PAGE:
Solar Panels and Schoolyard Chickens: A Net-Positive Campus Solar Panels and Schoolyard Chickens: A Net-Positive Campus
Communities

Solar Panels and Schoolyard Chickens: A Net-Positive Campus

by Jenni Schneiderman, Katherine DeWitt

January 24, 2013

When Seattle’s Bulitt Center—the "greenest office building ever"—opens on Earth Day it will symbolize a shift in 21st century priorities towards intentionality, stewardship, and service. It will soon be followed by a net-zero energy hotel in the Fall of 2013. But businesses aren’t the only entities striving to meet the parameters of the Living Building Challenge by implementing the most ecologically conscious design and technologies available. A net-zero energy public school in New York City will open in 2014, and at our school on the southwest side of Chicago, the Academy for Global Citizenship, we are building a net-positive campus to house our net-positive community.

Our students are enthusiastic about the idea, too. When Patrick's classmates found that their snack cups were not recyclable, they invented a enterprise called "Cup Creations" and initiated a fundraiser for AGC's Net Positive campaign. Patrick doesn't think twice about selling eco-crafts to raise money for his school's sustainable building project. "All we needed to do," Patrick explains matter-of-factly, "was collect all the cups that we used for snack and then we washed them and created things! We made bobble heads, maracas, bug catchers and ant farms."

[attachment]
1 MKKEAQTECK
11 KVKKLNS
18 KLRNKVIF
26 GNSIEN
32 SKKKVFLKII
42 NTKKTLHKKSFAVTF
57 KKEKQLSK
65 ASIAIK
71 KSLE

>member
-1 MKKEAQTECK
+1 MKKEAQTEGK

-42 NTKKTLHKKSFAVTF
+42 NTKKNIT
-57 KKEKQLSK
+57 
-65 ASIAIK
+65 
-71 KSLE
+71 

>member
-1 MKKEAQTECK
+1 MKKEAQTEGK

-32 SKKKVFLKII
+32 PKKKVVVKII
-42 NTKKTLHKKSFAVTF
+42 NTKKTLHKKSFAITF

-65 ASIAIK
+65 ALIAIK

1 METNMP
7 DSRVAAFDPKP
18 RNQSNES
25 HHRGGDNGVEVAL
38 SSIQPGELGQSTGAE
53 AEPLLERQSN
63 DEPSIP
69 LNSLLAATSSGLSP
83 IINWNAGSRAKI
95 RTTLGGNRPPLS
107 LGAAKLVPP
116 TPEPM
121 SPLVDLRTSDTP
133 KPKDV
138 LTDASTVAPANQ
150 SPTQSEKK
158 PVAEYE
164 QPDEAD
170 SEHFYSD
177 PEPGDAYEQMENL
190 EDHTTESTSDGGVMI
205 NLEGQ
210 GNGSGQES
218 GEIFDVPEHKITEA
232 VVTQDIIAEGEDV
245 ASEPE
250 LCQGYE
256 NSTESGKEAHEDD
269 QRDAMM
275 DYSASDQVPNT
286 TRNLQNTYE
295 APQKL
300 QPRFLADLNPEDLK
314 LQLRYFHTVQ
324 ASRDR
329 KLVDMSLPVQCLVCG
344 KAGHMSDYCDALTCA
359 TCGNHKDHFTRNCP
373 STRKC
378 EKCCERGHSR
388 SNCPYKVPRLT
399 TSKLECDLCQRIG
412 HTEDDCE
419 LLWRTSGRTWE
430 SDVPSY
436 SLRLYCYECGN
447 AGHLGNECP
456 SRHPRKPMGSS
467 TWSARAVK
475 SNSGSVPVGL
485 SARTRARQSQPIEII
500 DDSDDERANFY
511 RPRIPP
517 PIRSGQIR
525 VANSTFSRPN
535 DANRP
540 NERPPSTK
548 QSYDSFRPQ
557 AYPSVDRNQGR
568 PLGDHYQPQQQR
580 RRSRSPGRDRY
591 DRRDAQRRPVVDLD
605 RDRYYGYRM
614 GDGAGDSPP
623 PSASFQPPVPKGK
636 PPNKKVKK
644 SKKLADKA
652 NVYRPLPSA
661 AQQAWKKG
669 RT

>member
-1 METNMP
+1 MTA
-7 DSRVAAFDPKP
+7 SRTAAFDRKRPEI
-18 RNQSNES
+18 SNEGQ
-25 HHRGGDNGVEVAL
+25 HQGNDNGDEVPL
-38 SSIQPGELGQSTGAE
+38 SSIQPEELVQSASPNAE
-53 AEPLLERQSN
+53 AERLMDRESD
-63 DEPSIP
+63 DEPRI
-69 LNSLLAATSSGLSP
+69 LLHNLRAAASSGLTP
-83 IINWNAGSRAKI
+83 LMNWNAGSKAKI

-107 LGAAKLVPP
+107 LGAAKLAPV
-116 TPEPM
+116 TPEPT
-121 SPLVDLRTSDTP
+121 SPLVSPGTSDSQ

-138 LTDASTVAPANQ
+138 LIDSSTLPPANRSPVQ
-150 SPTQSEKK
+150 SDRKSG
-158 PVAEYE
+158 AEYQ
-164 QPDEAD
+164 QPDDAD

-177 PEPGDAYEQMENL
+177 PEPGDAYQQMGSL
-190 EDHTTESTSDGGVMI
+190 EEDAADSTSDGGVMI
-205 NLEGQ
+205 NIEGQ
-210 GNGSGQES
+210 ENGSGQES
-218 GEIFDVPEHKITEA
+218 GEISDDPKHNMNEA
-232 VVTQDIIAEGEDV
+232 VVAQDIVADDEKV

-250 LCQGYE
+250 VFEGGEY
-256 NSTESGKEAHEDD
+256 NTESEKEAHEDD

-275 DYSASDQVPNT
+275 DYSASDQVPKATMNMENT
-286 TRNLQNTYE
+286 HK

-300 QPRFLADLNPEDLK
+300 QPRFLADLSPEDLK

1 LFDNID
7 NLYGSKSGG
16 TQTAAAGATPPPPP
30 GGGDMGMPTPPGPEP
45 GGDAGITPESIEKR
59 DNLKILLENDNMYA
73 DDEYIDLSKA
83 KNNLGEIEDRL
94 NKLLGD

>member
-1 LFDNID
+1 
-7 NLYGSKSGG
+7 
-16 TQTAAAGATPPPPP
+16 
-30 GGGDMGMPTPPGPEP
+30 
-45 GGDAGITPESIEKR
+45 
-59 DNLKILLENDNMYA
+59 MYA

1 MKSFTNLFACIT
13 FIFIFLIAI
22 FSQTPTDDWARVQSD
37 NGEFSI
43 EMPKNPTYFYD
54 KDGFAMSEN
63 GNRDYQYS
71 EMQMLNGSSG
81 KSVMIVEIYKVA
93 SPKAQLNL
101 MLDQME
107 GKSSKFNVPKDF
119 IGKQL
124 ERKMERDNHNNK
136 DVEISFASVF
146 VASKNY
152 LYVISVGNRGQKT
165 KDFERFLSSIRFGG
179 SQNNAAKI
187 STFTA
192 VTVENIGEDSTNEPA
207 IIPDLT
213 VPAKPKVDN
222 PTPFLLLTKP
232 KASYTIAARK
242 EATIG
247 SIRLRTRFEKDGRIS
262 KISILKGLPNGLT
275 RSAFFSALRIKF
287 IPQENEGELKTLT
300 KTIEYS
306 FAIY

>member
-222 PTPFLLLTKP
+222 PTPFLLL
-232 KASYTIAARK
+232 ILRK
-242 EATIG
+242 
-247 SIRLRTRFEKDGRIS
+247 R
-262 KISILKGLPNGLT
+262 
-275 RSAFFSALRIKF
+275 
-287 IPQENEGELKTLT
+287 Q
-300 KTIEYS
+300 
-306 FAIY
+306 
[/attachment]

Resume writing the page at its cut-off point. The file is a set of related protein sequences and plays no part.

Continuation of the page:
Projects like the Bulitt Center and what we're doing at AGC came about independently—not because of new technologies or available funds, but as the result of the same shift in collective consciousness. We are finally starting, as a people, to give back more than we take—we are learning to be net positive. These building projects are the harbingers of the movement to create a future where solar panels on office buildings and schoolyard chickens are the norm.

Photos courtesy of The Third Teacher+/Cannon Design


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Solar Panels and Schoolyard Chickens: A Net-Positive Campus